Gorbachev Says He’s Ready for Emergency Rule


Facing a joint appeal from top generals, prominent writers and the Russian Orthodox patriarch to “stop the chaos” in the Soviet Union, President Mikhail S. Gorbachev declared Wednesday that he is prepared to impose emergency rule in the country’s most troubled areas.

“I would like to stress that, where the situation is getting especially acute and state security as well as people’s lives are in jeopardy, a state of emergency or presidential rule will have to be introduced,” Gorbachev told the national Parliament.

“In that case, I think the president will have to assume full responsibility himself,” he added.

Pressured by growing calls to salvage the country’s economy, cut crime and quell ethnic conflicts, Gorbachev has appeared to veer toward the right recently. He has sought added presidential powers, appointed a tough new interior minister and backed a hard-line speech by the head of the KGB security police.


Addressing the Congress of People’s Deputies on Wednesday, Gorbachev warned the country that the coming year will force him to make “the most crucial, perhaps very unpopular but inevitable decisions that are necessary for this painful process not to last forever and keep torturing our society.”

Gorbachev has imposed states of emergency several times in the last two years to quell ethnic violence, but they have been limited in time and scope. Generally, this has meant curfews, tight controls on transport, a heavy military presence and sometimes a military commander with full authority in the region.

Under the Soviet constitution, Gorbachev also has the power to declare more sweeping presidential rule, taking over the executive and legislative functions of regional and local governments, including those of the country’s 15 constituent republics, and running the areas from Moscow. He has not yet introduced presidential rule anywhere.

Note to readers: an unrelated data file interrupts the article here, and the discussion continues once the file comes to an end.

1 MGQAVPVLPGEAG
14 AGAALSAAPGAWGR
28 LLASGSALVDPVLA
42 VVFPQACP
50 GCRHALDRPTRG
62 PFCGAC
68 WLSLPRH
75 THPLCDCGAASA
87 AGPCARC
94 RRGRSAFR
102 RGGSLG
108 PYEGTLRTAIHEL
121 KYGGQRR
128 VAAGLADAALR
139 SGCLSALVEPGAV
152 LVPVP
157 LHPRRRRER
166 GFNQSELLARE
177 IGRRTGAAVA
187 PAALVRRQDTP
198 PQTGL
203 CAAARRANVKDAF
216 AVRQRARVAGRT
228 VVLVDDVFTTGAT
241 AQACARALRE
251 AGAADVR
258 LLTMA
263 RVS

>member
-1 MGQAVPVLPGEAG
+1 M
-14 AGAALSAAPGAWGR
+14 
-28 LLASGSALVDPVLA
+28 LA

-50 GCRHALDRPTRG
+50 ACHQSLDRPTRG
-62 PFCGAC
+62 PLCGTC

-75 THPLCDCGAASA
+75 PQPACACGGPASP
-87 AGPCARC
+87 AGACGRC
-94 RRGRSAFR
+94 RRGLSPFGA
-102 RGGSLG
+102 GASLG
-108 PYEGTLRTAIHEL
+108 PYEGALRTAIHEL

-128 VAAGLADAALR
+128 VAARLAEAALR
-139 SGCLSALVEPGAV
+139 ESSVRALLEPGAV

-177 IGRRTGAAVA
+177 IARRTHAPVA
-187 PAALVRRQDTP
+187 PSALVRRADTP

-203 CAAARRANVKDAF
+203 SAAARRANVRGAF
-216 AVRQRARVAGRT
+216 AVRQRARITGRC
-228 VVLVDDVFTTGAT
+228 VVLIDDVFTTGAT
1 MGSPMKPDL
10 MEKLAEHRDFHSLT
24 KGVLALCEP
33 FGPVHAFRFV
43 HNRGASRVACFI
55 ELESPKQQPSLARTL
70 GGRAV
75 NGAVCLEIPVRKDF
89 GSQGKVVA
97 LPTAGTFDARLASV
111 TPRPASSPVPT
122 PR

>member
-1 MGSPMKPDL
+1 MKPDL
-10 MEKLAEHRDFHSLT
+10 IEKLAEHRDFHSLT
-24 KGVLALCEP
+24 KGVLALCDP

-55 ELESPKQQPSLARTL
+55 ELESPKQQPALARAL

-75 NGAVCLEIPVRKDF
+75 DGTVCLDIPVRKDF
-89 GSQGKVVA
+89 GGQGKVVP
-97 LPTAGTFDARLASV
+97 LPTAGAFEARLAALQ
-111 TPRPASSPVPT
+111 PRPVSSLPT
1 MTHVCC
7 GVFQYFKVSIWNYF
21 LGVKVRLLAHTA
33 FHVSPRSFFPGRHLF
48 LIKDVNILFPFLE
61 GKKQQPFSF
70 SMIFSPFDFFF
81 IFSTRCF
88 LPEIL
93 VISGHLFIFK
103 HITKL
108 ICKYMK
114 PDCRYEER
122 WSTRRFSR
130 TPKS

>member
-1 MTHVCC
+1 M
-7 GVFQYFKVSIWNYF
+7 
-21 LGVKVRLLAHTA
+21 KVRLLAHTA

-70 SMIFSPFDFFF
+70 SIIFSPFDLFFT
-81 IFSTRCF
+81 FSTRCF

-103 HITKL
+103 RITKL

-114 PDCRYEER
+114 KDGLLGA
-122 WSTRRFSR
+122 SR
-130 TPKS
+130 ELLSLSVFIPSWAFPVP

Russian leader Boris N. Yeltsin accused Gorbachev, even before he spoke Wednesday, of already amassing too much power and attempting to hold the country together by force instead of consensus.


“Russia will not consent to the restoration of the Kremlin’s dictate, (especially) when it does not even have a real program to revive the country,” Yeltsin, president of the vast Russian Federation, told the Congress.

Gorbachev, unable to let Yeltsin’s latest dig in their unfriendly rivalry go by, promptly denounced charges of supposed Kremlin dictates as “populism with rotten roots.”

Rivalry aside, however, Yeltsin’s attack on Gorbachev boded ill for the Soviet president’s current campaign to gain approval from the country’s 15 constituent republics for a new treaty to reunite them in a revamped federation.

The proposed union treaty, the main topic for the 2,250-member Congress now convened in Moscow, would give the republics more autonomy but let the national government retain control of defense, foreign relations, state security and large portions of the economy.


Yeltsin, in a brief, blistering speech, rejected the proposed treaty and warned that “toughening the central government’s attitude toward the republics will only bring on a negative reaction.”

He called for the republics, rather than the Kremlin, to decide the future role of the central government, which he said is now maneuvering energetically to retain its hold on the country.